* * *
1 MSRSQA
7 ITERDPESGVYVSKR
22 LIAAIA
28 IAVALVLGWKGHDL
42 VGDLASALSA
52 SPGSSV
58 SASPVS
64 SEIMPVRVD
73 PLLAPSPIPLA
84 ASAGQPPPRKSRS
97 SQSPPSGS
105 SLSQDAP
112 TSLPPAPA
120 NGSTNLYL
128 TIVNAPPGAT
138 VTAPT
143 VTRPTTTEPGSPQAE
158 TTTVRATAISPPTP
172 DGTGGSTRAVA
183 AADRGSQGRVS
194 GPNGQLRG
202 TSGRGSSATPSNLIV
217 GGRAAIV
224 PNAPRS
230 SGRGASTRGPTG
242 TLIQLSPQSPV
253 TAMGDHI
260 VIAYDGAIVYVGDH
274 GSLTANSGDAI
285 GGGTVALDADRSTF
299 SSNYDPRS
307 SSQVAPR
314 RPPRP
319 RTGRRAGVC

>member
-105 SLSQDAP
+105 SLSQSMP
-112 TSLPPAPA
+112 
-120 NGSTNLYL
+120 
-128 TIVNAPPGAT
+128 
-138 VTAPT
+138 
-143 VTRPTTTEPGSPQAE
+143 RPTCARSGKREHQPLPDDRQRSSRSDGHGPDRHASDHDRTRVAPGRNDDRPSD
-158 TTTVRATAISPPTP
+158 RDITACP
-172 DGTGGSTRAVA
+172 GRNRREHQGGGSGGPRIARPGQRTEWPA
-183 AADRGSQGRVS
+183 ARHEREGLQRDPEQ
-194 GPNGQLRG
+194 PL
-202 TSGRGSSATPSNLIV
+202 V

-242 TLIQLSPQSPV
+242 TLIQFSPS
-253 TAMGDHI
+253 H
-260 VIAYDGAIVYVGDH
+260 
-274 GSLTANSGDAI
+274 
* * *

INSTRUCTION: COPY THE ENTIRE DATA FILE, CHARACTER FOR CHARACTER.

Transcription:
1 MSRSQA
7 ITERDPESGVYVSKR
22 LIAAIA
28 IAVALVLGWKGHDL
42 VGDLASALSA
52 SPGSSV
58 SASPVS
64 SEIMPVRVD
73 PLLAPSPIPLA
84 ASAGQPPPRKSRS
97 SQSPPSGS
105 SLSQDAP
112 TSLPPAPA
120 NGSTNLYL
128 TIVNAPPGAT
138 VTAPT
143 VTRPTTTEPGSPQAE
158 TTTVRATAISPPTP
172 DGTGGSTRAVA
183 AADRGSQGRVS
194 GPNGQLRG
202 TSGRGSSATPSNLIV
217 GGRAAIV
224 PNAPRS
230 SGRGASTRGPTG
242 TLIQLSPQSPV
253 TAMGDHI
260 VIAYDGAIVYVGDH
274 GSLTANSGDAI
285 GGGTVALDADRSTF
299 SSNYDPRS
307 SSQVAPR
314 RPPRP
319 RTGRRAGVC

>member
-105 SLSQDAP
+105 SLSQSMP
-112 TSLPPAPA
+112 
-120 NGSTNLYL
+120 
-128 TIVNAPPGAT
+128 
-138 VTAPT
+138 
-143 VTRPTTTEPGSPQAE
+143 RPTCARSGKREHQPLPDDRQRSSRSDGHGPDRHASDHDRTRVAPGRNDDRPSD
-158 TTTVRATAISPPTP
+158 RDITACP
-172 DGTGGSTRAVA
+172 GRNRREHQGGGSGGPRIARPGQRTEWPA
-183 AADRGSQGRVS
+183 ARHEREGLQRDPEQ
-194 GPNGQLRG
+194 PL
-202 TSGRGSSATPSNLIV
+202 V

-242 TLIQLSPQSPV
+242 TLIQFSPS
-253 TAMGDHI
+253 H
-260 VIAYDGAIVYVGDH
+260 
-274 GSLTANSGDAI
+274 